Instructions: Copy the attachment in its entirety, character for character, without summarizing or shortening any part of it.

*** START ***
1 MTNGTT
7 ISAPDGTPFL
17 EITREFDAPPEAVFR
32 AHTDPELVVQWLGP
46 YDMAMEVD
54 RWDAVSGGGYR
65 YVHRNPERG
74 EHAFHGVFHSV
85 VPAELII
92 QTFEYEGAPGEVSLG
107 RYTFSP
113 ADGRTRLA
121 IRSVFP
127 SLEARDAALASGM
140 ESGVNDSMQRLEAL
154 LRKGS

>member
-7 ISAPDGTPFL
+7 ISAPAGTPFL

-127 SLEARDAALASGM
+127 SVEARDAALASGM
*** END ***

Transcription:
1 MTNGTT
7 ISAPDGTPFL
17 EITREFDAPPEAVFR
32 AHTDPELVVQWLGP
46 YDMAMEVD
54 RWDAVSGGGYR
65 YVHRNPERG
74 EHAFHGVFHSV
85 VPAELII
92 QTFEYEGAPGEVSLG
107 RYTFSP
113 ADGRTRLA
121 IRSVFP
127 SLEARDAALASGM
140 ESGVNDSMQRLEAL
154 LRKGS

>member
-7 ISAPDGTPFL
+7 ISAPAGTPFL

-127 SLEARDAALASGM
+127 SVEARDAALASGM